If you try nothing else for appetizers, go for the Baja fish tacos ($3.85 for two), with just the right amounts of avocado and mild fish. We also ordered the carnitas ($4.15 for two) and Korean short-rib tacos ($4.95). They were solid, but upstaged by the fish. A tower of onion rings ($8.85) was another sure-fire choice, with a tall stack of small, smoothly textured rings. Kung pao calamari ($10.95) was also solid, with spicy, semi-sweet coating that's a fun departure from typical calamari appetizers. Skip the flatbreads. A smoked Gouda and chicken flatbread ($7.25) was bland, despite the tomatoes, chicken and other ingredients. A pear and Gorgonzola flatbread ($6.85) is only for those people you really like pears.
For dinner, go straight for the St. Louis BBQ ribs ($17.95 for a half rack, $23.85 for a full one). It's unusual that such a large, bar-oriented menu offers only one set of ribs, but these were outstanding. The ribs were buttery tender and not oversauced, letting the meat shine. But if strong flavors are what you like, you'll find them with strong, tomatoey baked beans, sweet corn in cream and an extra helping of the tangy, peppered barbecue sauce on the side.
Mac and cheese ($11.45 for a small order, $16.85 for the large) boasted a thick cheese sauce and large strips of crunchy bacon. While I prefer my bacon diced and scattered, I didn't complain, given how much the dish provided.
A slice of miso-glazed sea bass ($26.65) was impressive-looking, perched atop giant pieces of bok choy. But this was one fishy tasting piece of sea bass, reminiscent of end-of-the-day supermarket tilapia. The surrounding medley of Asian flavors was nice, but didn't redeem the fish. The Caribbean chicken pasta ($14.65), a Darden addition, is adequate for a low-calorie dish, though the asparagus tasted a bit strong. The tuna burger got things going for the table with a flavorful, thick patty that gave a strong showing against my beloved beef burgers.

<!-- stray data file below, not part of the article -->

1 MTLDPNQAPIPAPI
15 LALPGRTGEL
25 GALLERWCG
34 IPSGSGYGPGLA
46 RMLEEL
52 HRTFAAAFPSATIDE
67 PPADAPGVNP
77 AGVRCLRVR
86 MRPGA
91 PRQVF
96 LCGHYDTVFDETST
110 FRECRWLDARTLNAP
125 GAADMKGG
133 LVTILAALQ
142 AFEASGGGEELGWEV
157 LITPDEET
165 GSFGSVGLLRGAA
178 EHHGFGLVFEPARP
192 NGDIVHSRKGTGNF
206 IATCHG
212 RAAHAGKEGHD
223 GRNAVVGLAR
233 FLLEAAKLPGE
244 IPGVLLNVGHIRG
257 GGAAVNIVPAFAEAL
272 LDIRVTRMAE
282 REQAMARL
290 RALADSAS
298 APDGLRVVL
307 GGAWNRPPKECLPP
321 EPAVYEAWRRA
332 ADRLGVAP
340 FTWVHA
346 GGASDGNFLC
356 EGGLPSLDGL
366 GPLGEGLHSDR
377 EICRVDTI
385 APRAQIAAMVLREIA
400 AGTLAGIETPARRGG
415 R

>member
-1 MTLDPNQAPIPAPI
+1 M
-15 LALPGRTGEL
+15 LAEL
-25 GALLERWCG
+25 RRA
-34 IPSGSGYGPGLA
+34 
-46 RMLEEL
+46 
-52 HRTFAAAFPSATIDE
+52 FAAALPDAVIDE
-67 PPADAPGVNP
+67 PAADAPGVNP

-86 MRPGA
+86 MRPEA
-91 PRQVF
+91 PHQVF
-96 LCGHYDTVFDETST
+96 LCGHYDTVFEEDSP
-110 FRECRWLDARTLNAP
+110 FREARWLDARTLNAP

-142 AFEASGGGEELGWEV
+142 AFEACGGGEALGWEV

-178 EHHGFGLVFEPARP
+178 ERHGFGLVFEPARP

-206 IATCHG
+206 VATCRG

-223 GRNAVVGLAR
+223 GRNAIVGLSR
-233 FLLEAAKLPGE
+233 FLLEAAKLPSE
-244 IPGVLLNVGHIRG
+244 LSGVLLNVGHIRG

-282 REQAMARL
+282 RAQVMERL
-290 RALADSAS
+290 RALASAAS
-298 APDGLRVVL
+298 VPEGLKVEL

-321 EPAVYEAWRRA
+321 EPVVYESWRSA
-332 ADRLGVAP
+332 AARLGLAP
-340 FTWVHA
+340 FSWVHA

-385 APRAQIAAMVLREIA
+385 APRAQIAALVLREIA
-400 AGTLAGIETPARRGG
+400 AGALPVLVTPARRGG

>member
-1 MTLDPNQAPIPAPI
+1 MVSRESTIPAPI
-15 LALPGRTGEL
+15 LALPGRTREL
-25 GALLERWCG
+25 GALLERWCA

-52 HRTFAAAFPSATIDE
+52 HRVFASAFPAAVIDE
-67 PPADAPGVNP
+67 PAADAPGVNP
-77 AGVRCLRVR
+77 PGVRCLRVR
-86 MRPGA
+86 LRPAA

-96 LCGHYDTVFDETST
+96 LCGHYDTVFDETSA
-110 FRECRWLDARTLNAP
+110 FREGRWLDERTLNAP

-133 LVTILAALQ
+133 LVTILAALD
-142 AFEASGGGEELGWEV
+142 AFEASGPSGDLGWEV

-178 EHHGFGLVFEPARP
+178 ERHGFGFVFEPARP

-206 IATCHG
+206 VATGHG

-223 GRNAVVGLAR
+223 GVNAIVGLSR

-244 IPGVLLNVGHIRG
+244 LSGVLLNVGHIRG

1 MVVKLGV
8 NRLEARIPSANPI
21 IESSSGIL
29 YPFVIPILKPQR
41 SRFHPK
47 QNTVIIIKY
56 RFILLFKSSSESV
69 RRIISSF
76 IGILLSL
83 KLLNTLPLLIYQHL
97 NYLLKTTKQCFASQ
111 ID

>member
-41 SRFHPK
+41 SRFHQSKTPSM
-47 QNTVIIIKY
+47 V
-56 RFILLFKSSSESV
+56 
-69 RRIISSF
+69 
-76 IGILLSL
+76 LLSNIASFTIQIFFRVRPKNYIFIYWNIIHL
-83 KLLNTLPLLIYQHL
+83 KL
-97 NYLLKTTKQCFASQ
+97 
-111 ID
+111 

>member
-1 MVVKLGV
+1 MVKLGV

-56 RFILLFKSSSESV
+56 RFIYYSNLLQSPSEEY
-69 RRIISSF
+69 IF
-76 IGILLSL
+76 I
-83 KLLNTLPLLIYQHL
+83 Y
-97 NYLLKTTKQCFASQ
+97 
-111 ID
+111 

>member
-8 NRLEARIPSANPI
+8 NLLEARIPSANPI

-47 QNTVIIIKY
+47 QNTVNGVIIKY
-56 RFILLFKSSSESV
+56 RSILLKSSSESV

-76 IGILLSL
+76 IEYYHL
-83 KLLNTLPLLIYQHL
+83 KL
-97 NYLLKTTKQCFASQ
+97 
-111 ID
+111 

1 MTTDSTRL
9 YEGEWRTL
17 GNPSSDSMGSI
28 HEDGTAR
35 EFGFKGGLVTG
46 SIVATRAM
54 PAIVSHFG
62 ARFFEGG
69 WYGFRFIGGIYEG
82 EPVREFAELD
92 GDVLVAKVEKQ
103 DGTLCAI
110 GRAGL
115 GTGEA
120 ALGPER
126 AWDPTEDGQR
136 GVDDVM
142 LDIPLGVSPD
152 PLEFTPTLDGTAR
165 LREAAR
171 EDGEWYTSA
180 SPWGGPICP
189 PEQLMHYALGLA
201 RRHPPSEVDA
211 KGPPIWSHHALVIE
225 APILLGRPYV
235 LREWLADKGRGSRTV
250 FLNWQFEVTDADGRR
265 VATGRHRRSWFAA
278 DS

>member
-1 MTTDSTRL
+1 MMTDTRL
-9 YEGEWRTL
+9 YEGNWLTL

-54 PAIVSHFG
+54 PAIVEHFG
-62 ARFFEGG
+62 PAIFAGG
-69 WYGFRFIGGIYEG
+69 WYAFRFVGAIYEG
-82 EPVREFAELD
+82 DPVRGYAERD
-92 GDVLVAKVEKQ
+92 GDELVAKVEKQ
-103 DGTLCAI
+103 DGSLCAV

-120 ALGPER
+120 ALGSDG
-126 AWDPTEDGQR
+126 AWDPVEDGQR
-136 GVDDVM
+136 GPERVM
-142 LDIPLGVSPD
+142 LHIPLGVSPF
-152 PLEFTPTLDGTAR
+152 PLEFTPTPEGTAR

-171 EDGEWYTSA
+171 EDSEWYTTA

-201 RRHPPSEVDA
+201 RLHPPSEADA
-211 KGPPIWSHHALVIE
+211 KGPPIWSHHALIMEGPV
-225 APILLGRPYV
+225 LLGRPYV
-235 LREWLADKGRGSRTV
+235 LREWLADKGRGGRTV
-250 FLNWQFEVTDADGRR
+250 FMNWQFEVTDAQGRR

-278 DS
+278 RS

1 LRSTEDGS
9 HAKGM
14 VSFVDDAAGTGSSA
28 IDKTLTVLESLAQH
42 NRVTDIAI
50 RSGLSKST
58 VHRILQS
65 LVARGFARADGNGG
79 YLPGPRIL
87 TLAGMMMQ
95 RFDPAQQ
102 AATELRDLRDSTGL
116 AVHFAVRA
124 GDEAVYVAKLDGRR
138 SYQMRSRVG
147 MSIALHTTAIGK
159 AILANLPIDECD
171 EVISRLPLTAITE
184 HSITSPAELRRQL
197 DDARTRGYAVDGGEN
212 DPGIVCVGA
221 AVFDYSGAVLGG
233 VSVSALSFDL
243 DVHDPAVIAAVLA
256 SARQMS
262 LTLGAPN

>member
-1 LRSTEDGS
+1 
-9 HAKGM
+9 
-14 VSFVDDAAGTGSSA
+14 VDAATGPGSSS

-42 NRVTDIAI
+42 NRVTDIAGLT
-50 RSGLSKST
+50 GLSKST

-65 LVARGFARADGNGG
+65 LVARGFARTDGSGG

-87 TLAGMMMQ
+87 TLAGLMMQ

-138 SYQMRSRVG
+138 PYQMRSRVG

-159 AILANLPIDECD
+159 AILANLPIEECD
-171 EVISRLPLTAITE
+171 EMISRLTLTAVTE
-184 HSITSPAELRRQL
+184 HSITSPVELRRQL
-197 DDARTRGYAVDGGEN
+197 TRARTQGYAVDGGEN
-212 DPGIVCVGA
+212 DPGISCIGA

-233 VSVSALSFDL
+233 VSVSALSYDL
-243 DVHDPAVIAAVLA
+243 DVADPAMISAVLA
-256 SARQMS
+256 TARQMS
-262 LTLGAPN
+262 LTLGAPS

You'll definitely want to give dessert a chance here. The salted-caramel-butterscotch pudding ($5.65) was a delight, with an intriguing blend of flavors punctuated by the butterscotch. Make sure to mix your spoonfuls thoroughly so you don't bite into an unsweetened chunk of salt. A brownie with ice cream ($7.95) was a thin, flat cake served in a shallow pan, dusted with powdered sugar and topped with a ball of ice cream. Served hot, it lacked the mouth-soaking richness one expects from a brownie. Also, a different serving dish would be welcome, as the pan fumbled around as we tried to scoop pieces of cake off the shallow pan. Most impressive in appearance was a macadamia-nut cheesecake ($6.95), sitting in a pool of caramel with streaks of berry sauce mixed in and topped with a blob of nut-coated whipped cream.
The service at the Yard House is professional and accommodating, as is the norm at a Darden restaurant. We experienced a couple of ordering mishaps, though our server was quick to amend them, even offering to leave an incorrect appetizer at the table. It just would have been tossed, anyway.
601 Silks Run, Hallandale Beach
Cuisine: American, pub
Hours: 11 a.m.-midnight (drinks until 12:30 a.m.) Sunday-Thursday, 11 a.m.-1 a.m. (drinks until 1:30 a.m) Friday and Saturday
Bar: Full service
Sound level: Moderate
Outside smoking: Yes
For kids: Highchairs, kids menu
Wheelchair accessible: Yes